My little vacation and book research trip was cut short after president Trump declared Wednesday evening that, effective Friday, all travel from European countries to the US, was banned for 30 days. That’s what he said, what he supposedly read off a Teleprompter. (Yes, I know that Homeland Security later clarified it, but he’d already stated the mistruth.) I watched the speech, at around 2:00 in the morning in my hotel room, with a sense of dread. I was scheduled to be in Fribourg until Monday, 16 March. Under his directive, I would be stuck in Switzerland for another month. Now, you know I love Switzerland! But I couldn’t stay for a month. So, at 2:00 am Thursday morning, I began packing. I thought, just in case. I sent an email to my husband, letting him know I was awake and aware of the situation.
A half hour later, he called me. After a few choice words for Trump, he implored me to come home. “Do whatever it takes,” he said. “Don’t worry about the money. Just come home.”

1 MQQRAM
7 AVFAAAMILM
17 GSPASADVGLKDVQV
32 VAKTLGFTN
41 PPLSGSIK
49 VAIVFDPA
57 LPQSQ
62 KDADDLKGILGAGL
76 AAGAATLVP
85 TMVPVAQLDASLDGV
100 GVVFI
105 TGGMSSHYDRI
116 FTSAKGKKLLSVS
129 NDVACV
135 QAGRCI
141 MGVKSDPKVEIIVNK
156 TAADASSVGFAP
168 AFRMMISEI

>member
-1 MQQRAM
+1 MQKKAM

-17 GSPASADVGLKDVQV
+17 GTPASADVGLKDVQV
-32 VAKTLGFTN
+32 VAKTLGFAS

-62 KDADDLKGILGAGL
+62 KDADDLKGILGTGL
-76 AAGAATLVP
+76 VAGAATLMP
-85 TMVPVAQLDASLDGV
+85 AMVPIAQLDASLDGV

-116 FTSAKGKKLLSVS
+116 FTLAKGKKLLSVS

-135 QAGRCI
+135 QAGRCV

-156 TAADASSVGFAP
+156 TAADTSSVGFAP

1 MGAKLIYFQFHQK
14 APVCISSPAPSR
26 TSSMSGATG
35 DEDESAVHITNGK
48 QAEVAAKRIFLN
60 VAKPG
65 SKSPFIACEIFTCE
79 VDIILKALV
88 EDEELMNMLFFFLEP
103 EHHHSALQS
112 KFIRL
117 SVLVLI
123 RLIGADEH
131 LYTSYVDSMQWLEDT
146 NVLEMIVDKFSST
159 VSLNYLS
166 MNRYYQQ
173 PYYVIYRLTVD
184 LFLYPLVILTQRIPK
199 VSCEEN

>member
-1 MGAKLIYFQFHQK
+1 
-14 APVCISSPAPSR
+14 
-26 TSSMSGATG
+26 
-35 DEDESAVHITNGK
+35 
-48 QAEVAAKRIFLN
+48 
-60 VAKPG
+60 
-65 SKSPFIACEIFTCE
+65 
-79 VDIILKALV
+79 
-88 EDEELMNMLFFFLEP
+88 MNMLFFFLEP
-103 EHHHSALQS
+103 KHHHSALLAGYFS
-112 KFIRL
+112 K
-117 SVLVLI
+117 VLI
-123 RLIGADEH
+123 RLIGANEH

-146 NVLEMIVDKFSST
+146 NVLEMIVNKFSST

By 3:30, I was dressed and packed. I sent messages to my friend Barbara, with whom I’d spent a lovely day on Tuesday, and to my friend Fabiola, with whom I was supposed to spend Saturday. I had friends sending messages to me. ‘Did you hear?’ ‘What are you going to do?’ ‘I’m worried about you.’
I checked out of the hotel. Four nights unused, and although the guy at the desk said he’d look into it, I don’t expect a refund. I walked through dark and quiet streets to the train station (that brought back memories of my student days!), purchased a ticket from a smart machine, and rolled my bag up a ramp to track 3. The 6:04 train left on time – of course – and filled up at Bern, its next stop. Every time I heard someone cough near me, I pulled my scarf up over my nose.